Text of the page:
Australian Skills Classification
Intended to be a 'common language' for skills, the Australian Skills Classification explores the connections between skills and jobs. The classification identifies three categories of skills for 1110 occupations:
- 10 core competencies common to all jobs in varying degrees
- specialist tasks specific to each job
- technology tools specific to each job.
The classification also groups similar skills together into skills clusters. These clusters are further grouped into 29 skills cluster families.
Core competencies are common to all jobs. Currently there are different terms for core competencies, including employability skills, foundational skills and transferable skills.
Our classification identifies 10 core competencies common to every occupation in Australia. These core competencies align to the definitions of foundation skills typically used in the Australian VET system, specifically the Employability Skills Framework, developed by the Australian Skills Quality Authority, with minor differences recommended by education system experts.
Core competency values
The classification provides a consistent language and a way to compare the level of competency rather than proxies such as education levels or job titles. The classification uses a 10-point scale to describe the complexity of each core competency for each occupation. Each value has a corresponding description to explain what it means. These definitions are general and not specific to occupations.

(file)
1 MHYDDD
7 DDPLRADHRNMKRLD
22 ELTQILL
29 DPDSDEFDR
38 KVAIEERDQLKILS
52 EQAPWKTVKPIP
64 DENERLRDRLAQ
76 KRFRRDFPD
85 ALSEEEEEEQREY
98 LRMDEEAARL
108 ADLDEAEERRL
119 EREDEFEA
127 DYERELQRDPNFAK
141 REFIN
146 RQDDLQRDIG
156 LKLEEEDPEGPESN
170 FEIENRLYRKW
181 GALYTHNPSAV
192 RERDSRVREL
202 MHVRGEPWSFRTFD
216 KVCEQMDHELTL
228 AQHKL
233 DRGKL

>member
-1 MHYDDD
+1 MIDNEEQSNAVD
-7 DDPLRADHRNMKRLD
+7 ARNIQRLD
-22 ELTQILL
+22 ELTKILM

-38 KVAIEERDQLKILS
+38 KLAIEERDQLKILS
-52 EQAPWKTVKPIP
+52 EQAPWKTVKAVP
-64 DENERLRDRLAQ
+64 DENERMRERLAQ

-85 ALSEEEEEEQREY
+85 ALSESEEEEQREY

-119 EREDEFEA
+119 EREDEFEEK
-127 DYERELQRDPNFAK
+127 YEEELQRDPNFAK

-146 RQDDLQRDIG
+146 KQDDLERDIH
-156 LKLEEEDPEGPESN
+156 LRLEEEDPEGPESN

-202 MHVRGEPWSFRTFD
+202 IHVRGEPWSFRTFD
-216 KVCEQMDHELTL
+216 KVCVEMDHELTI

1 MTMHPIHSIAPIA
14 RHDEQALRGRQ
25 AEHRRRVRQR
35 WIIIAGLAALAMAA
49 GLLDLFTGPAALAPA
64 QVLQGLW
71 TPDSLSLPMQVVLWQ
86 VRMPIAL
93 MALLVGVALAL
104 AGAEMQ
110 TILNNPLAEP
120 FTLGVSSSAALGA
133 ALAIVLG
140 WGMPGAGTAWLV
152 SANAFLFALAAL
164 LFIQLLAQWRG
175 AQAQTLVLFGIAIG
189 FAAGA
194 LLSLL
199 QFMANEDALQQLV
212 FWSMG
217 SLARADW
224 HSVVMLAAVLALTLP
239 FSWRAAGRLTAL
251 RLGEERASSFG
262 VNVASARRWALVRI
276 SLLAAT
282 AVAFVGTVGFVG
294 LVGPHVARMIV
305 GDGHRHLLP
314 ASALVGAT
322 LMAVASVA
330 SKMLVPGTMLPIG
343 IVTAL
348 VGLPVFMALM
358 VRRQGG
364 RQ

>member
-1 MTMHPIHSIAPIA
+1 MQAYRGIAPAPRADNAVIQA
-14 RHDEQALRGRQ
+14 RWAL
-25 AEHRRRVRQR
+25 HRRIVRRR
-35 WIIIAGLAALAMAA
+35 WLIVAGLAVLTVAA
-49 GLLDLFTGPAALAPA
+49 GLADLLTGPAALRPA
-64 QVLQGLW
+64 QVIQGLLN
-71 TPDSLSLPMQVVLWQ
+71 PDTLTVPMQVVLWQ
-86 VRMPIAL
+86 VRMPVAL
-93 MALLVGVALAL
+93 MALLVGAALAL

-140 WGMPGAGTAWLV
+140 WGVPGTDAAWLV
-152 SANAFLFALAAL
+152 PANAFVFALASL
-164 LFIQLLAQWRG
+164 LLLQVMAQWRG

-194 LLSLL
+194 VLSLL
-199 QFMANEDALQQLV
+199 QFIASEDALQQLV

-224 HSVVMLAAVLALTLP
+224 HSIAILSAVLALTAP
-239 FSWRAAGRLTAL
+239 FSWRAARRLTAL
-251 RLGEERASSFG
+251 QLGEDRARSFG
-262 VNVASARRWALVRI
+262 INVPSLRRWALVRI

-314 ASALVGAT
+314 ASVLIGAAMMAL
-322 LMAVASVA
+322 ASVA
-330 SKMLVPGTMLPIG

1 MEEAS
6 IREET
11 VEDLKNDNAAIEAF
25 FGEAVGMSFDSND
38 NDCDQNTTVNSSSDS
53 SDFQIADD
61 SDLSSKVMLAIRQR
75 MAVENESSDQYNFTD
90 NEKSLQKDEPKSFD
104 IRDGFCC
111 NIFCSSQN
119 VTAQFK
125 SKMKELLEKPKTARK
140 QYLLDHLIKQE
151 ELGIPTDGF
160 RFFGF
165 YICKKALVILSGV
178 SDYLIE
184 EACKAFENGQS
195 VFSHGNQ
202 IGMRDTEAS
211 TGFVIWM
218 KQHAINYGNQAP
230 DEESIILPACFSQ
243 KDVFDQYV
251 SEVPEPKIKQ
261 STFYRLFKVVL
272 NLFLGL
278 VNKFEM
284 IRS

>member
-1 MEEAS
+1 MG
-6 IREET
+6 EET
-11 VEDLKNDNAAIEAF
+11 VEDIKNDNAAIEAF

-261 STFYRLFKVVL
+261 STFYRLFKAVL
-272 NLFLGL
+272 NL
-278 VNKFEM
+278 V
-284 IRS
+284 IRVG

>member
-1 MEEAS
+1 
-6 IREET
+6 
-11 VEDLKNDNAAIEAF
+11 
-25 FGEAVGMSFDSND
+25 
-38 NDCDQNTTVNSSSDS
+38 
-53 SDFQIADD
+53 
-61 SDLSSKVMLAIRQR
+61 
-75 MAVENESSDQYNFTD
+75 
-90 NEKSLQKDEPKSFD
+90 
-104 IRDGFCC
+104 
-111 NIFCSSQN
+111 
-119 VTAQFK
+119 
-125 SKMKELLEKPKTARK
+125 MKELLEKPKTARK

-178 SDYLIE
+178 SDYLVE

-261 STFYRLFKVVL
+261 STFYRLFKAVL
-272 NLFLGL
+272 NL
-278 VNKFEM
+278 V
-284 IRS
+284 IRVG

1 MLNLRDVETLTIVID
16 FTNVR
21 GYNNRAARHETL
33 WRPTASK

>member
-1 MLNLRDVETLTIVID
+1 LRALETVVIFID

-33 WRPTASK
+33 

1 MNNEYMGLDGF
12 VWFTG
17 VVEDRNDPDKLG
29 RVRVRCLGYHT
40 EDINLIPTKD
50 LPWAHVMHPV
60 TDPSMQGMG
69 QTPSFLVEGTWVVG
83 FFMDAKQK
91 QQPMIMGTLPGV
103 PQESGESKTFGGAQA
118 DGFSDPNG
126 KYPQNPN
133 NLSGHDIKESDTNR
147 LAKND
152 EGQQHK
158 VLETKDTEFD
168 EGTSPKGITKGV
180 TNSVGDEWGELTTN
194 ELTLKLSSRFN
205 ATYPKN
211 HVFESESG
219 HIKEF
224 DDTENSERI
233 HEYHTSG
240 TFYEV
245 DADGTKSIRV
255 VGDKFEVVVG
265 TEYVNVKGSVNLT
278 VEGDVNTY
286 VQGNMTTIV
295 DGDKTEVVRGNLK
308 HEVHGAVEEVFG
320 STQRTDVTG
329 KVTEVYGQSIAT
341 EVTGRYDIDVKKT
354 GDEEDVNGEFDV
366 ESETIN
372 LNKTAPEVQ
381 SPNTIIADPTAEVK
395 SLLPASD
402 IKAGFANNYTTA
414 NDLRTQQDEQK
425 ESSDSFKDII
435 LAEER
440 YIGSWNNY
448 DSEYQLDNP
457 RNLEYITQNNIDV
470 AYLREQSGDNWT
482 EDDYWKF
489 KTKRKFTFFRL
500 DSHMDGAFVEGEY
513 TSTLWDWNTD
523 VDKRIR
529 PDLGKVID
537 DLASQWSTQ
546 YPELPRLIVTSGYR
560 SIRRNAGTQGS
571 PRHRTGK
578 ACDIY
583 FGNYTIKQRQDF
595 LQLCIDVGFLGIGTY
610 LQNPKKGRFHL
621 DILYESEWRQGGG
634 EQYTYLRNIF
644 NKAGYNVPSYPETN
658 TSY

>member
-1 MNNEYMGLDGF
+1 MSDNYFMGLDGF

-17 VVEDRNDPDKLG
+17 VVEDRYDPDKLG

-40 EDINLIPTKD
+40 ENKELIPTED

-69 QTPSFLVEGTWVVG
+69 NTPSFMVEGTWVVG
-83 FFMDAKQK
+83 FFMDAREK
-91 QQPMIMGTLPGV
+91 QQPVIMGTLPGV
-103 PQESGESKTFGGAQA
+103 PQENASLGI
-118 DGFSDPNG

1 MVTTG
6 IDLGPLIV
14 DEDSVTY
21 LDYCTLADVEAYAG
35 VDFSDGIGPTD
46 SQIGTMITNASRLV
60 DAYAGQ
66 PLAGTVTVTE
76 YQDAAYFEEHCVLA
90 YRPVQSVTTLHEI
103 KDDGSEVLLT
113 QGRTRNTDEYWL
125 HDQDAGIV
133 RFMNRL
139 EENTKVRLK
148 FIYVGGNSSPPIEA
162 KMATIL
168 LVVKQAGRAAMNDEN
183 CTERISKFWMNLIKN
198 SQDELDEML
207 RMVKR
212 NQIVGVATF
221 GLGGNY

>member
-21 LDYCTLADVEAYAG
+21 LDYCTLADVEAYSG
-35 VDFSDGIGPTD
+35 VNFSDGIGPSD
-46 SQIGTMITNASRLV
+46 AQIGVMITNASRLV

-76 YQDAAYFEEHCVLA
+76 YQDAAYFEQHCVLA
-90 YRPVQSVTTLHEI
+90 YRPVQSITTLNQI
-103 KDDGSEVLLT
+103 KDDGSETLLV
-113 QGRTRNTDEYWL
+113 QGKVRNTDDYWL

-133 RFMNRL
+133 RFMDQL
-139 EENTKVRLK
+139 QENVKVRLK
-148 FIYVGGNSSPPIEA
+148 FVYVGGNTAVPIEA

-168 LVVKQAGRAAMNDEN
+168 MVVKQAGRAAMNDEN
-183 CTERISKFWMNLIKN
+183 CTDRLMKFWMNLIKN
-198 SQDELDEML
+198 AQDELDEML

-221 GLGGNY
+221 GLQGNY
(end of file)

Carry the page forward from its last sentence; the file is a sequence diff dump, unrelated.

Specialist tasks describe day-to-day work within an occupation. While specialist tasks can be transferable across occupations and sectors, unlike core competencies they are not universal. Specialist tasks are useful for differentiating occupations.
The classification can show where another occupation utilises the same specialist task, however, this should not be taken as a measure of overall similarity or direct transferability between those roles.
The classification describes software, hardware and equipment types or categories used within occupations rather than specific packages or products.
Common technology tools, such as search engines and email, are featured across most occupations. The remaining technology tools are highly specialised and occupation-specific, such as computer-aided design and carbon monoxide analysing equipment.
Skills clusters show clusters of similar specialist tasks. These tasks are broadly transferable – if you can do one task in the cluster, you can likely do the others.
While these tasks are broadly transferable, this should not be taken as a measure of overall similarity or direct transferability between the occupations that utilise these skills.
We are committed to continuous improvement based on stakeholder feedback. If you would like to contact the NSC directly about the Australian Skills Classification, or have additional questions about the methodology, licensing or usage, you can email firstname.lastname@example.org.